6/2000, Andrew Clements, BBC MUSIC MAGAZINE
Review (en)

Goebbels: Surrogate Cities

Much of Heiner Goebbel's work, especially his music theatre, is tightly focused - the celebration of game playing and artistic creativity in his wonderful Black on White (recorded by the Ensemble Modern on RCA), the disquisitions on travel and strangeness in Or the Hapless Landing (ECM) - but the multi-media Surrogate Cities, commissioned by the Junge Deutsche Philharmonie, explores a much wider Canvas. It's an evening-long collection of works that confronts the complexities of urban life, through a variety of texts and sampled sounds. As always with Goebbels the music has an astonishing wide range of reference. Jazz riffs and rock licks constantly erupt through the surface; the textures are indefinably fresh and these are constant surprises. So the opening Suite, with its skeleton of Baroque forms, is punctuated with sound bites of city life, and overlaid with the singing of a Jewish cantor, while The Horation sets texts by Heiner Mueller with the melodic directness and memorability of songs by Eisler or Weill. And where Surrogate uses oscinatos to build up a tremendous sense of expectation before Hugo Hamilton's text is declaimed at full voltage by the astonishing David Moss. In the Country of Last Things alternates impassioned string eruptions with a laconic reading of Paul Auster's words over a smoochy pizzicato bass and a high worldless soprano. Amazing stuff. Performance ***** Sound *****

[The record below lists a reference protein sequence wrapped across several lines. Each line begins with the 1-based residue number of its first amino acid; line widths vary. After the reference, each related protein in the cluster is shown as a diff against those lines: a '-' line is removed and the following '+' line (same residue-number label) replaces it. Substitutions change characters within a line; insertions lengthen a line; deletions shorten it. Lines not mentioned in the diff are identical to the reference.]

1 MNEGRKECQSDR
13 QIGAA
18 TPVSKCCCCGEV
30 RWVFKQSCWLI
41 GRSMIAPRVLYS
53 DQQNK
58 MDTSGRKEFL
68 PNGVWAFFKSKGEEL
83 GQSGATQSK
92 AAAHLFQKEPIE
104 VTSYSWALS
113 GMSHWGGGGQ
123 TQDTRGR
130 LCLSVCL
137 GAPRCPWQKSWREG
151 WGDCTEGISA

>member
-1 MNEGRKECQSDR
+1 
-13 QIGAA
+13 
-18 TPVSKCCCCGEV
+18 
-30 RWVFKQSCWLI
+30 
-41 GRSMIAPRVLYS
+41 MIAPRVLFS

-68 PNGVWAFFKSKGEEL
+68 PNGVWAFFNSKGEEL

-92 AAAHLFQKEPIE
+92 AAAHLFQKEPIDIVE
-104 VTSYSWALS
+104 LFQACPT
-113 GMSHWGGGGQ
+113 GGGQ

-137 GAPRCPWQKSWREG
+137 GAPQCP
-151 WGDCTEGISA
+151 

on: Surrogate Cities (CD)